Tips to stay focused at work
30th December 2015
Having to work over the Christmas and New Year period can be very difficult; as an employer you will be aware that your workforce may not be as focused, whilst as an employee you will perhaps be thinking more about your plans for New Year’s Eve and the New Year rather than your work.
Some of those employed in legal jobs and professions will not be working as their offices will be closed, but those that are need to remain focused.
Here, we have compiled a number of tips to stay focused at work, especially during this time of the year when there are many factors that can lead to distraction.
“Do what you plan to do”
Dr Victoria Samuel, Clinical Psychologist, Clinical Lead at Bristol Psychology Services, says it is important that you do the work you had planned to do.
She added, “The best way to improve your concentration is to try to make sure that whatever you’re doing, that’s what you’re doing!
“Flitting from one thing to another – typing a report, flicking to your emails, checking your phone, searching the internet, back to the report, checking your phone etc. might seem productive, but media multi-taskers have been found to have poorer attention and be more distractible.”
Paying attention to the tasks you’re doing as you’re doing them is called mindfulness and this has benefits for your concentration as well as overall well-being.
Bristol Psychology Services’ Victoria Samuel, said, “Mindfulness involves training your attention to focus on the present moment using all your senses. So as you’re typing, you notice the sound of the patter of the keys on the keyboard, watch the letters forming words, the ideas in your mind shaping into paragraphs on the page, the cursor moving along the line, the dexterity of your fingers as they move across the keys.”
Be aware of unrelated thoughts
Dr Victoria Samuel says that what usually pulls people away from focused attention are thoughts that are unrelated to what you are supposed to be doing.
She said, “These thoughts are inevitable and natural; we simply need to become aware of them as they pop into our head, before we’ve got reeled in by the stories they tell us.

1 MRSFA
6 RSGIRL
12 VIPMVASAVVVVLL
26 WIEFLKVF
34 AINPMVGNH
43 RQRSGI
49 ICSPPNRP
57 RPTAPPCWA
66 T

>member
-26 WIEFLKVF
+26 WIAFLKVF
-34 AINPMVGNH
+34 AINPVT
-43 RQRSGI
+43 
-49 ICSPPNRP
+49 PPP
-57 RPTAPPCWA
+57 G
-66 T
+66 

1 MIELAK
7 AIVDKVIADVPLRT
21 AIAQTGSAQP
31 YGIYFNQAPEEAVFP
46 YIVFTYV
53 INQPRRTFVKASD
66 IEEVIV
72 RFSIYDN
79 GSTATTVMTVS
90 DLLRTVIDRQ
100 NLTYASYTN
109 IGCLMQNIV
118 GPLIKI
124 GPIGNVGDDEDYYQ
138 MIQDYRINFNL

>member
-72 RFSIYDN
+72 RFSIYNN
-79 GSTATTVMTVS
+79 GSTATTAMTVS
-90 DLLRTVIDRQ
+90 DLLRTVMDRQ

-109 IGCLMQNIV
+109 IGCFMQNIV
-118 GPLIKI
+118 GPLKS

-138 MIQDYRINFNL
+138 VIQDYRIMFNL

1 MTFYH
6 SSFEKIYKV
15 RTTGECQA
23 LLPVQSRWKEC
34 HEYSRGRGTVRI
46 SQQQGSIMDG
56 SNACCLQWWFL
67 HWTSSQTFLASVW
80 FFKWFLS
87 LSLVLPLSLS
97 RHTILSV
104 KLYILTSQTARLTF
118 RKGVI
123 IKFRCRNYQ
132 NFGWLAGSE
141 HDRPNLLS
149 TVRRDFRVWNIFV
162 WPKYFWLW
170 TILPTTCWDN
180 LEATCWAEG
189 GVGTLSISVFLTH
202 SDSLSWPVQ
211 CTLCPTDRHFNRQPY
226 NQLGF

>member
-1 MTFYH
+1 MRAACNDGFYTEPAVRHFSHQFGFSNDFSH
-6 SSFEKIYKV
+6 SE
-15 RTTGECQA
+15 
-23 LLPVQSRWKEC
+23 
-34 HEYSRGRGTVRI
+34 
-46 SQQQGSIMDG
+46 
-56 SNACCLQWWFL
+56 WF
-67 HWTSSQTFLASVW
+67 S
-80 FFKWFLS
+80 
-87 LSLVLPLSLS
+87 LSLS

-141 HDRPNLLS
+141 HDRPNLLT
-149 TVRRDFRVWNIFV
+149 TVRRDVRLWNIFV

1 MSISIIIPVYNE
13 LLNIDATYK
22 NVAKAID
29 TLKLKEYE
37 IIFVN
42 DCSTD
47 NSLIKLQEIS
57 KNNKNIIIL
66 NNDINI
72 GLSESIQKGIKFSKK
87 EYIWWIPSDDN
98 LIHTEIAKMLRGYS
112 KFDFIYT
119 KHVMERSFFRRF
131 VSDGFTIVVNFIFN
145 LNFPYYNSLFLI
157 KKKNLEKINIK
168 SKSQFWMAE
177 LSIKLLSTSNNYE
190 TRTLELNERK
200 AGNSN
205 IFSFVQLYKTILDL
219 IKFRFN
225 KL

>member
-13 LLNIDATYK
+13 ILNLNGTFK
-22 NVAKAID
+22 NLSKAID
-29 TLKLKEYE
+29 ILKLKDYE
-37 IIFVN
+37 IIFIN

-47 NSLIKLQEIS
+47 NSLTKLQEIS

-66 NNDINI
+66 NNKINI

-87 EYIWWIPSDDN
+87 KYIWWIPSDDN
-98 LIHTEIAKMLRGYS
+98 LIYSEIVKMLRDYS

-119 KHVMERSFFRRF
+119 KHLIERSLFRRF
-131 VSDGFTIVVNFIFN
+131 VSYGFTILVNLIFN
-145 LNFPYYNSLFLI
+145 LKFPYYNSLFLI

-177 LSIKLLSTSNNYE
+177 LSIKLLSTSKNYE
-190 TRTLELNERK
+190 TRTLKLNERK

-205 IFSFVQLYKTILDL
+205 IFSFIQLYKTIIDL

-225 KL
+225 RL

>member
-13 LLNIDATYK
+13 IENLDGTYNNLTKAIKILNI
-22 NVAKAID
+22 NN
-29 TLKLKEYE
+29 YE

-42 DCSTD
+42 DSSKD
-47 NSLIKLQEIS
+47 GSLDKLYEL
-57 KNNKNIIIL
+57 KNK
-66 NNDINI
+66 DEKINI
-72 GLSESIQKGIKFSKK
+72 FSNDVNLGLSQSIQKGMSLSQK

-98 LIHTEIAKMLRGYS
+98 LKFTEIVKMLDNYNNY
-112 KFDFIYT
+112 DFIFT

“So, mindful attention involves noticing the thoughts as they arise, perhaps lightly label the content of them to ourselves in a neutral, factual way: “there’s a thought about lunch”, “I’m going back over that conversation from yesterday” “the thought ‘I wish I could go home now’ keeps going through my mind”, then imagine letting them go and get back to the task in hand.”
Imagery can help when distracting thoughts are pulling you off course
Sometimes we can get caught up in thoughts, drifting off in to daydreams or going over & over worries. When thoughts are pulling you away from the task in hand, Dr Victoria Samuel, Clinical Psychologist recommends using imagery.
She says: “Imagery can help with the process of detaching from distracting thoughts, for example we might imagine these thoughts as leaves on a stream that we watch float in front of us and out of sight, or we can picture these thoughts are statements written on signs held by members of a marching band who walk past us then out then out of view.”
Don’t block out thoughts about other things
Lawyers and legal professionals might be surprised to learn that blocking out thoughts can actually have negative effects, leading to less efficient performance at work.
Dr Samuel adds, “Often people try to stay focused on a work task by attempting to block out thoughts about other things. Unfortunately, this can be counterproductive - the more we try not to have certain thoughts, the more they tend to bug us. Try really hard not to think about a white bear and you’ll see what happens…..!”
Drink plenty of water
According to an article on Life Hack you can improve your work ethic and concentration by drinking lots of water.
It is therefore important to have enough water close-by as it keeps you refreshed, Life Hack advise having water at arm’s reach as having to continually walk to the water station is a distraction in itself.